“Be fantastic, don’t use plastic!” chanted a troop of 10-year- olds from President Thomas Jefferson Elementary School in Honolulu at the conclusion of an international conference on the millions of tonnes of trash that enter the oceans every year, with serious consequences for marine life and habitats as well as to human health and the global economy.
Most participants were in a celebratory mood at the Fifth International Marine Debris Conference, which concluded Mar. 25 with the Honolulu Commitment to address the growing problem of marine debris.
But Captain Charles Moore, the man who brought the world’s attention to the scope and scale of the problem, was not celebrating.
“I’ve been doing this for 30 years and every year it has only become worse,” Moore told IPS.
Moore is famous for revealing the immense amount of plastic in the north Pacific gyre, formed by ocean currents in a massive slow-moving whirlpool thousands of square kilometres in size.
Moore’s Algalita Marine Research Foundation documented that this vast expanse of oceans has about six kilogrammes of plastic for every kilogramme of plankton. He is careful to point out that there is no plastic island as reported in some media, it’s much more dispersed. Read the rest of this entry »
From the coldest December ever recorded to the warmest, driest April Britain is just one of the countries being whipsawed by extreme weather. Normally wet Scotland is experiencing rare wildfires outbreaks this week. Europe’s wheat crop is at high risk due to very hot and dry temps.
My recent science articles explaining why weather extremes are becoming more common:
The state of Rondônia in western Brazil — once home to 208,000 square kilometers of forest (about 51.4 million acres), an area slightly smaller than the state of Kansas — has become one of the most deforested parts of the Amazon. In the past three decades, clearing and degradation of the state’s forests have been rapid: 4,200 square kilometers cleared by 1978; 30,000 by 1988; and 53,300 by 1998. By 2003, an estimated 67,764 square kilometers of rainforest—an area larger than the state of West Virginia—had been cleared. Source: Amazon Deforestation – NASA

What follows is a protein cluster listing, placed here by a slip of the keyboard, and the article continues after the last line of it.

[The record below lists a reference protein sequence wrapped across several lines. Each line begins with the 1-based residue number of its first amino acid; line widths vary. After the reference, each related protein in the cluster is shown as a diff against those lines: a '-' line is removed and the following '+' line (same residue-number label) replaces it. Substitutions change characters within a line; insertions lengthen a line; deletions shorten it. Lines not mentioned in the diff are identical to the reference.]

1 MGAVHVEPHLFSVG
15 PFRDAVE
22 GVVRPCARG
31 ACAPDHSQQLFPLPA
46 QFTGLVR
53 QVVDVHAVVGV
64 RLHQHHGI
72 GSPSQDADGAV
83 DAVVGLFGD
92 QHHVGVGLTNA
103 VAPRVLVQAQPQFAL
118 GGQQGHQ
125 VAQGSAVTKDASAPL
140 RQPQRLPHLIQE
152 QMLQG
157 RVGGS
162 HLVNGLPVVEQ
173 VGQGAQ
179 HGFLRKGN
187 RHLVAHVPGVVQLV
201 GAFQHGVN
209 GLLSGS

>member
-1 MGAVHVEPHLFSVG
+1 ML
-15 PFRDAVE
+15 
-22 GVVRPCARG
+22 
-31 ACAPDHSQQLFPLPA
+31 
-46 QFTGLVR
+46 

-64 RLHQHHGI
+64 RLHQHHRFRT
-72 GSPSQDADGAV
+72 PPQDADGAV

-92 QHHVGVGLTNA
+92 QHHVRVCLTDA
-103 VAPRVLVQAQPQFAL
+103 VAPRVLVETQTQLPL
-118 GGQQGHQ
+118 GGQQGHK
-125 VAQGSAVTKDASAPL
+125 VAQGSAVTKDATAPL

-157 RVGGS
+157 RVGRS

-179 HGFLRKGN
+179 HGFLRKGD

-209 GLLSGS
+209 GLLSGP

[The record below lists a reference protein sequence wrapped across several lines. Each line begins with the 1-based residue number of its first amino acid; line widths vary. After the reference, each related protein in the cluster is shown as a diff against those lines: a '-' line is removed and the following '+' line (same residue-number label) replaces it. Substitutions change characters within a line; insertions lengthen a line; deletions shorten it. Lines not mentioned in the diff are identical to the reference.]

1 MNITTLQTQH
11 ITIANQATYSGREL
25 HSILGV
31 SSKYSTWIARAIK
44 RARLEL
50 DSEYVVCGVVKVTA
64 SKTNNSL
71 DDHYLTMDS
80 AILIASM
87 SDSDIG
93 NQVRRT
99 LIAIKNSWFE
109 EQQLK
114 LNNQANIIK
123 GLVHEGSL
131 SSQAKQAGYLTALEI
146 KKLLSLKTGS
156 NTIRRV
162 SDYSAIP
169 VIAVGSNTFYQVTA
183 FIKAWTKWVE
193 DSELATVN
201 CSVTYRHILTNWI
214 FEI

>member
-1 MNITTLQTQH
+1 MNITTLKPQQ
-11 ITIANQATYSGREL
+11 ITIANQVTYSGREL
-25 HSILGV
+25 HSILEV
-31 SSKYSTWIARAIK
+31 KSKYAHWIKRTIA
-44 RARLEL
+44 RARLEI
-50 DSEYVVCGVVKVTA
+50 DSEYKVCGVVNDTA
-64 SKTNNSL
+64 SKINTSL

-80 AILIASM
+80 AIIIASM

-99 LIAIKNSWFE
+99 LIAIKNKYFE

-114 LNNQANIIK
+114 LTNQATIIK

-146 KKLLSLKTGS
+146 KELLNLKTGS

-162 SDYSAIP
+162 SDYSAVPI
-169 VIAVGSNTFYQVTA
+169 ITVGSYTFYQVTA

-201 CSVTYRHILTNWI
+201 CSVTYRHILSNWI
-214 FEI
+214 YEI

See also: Amazon Drought Accelerating Climate Change The REAL Amazon-gate: On the Brink of Collapse Reveals Million $ Study
I’m an independent journalist who covers international environmental issues in the public interest.
My work has been published in publications around the world including National Geographic, The Guardian (UK), Sunday Times, New Scientist, Al Jazeera, Earth Island Journal, The Toronto Star, AlterNet, Common Dreams, and Straight Goods News.
I’m also the senior science and environment correspondent at IPS, Inter Press Service News Agency the world’s largest not-for-profit news agency.
I am the 2012 co-winner of the Prince Albert/United Nations Global Prize for Climate Change. You can read much of that coverage on this site.
Multiple environmental crisis represent “the greatest challenge in the history of our species”
– Thomas Lovejoy, professor, George Mason University, former chief scientist of the World Bank
Despite the importance of environmental issues, media have slashed their coverage of environmental issues. It is impossible to make a living as a freelance environmental journalist.
Swiss journalist Daniel Wermus in 2010 article: “Stephen Leahy, a Canadian, and one of the world’s best-known investigative reporters on environmental issues, has launched a challenge:
if corporations won’t pay for the news, then it is up to communities and the public to fill the gap.“
Since for-profit corporate media won’t pay for environmental journalism in the public interest then I am hoping people will.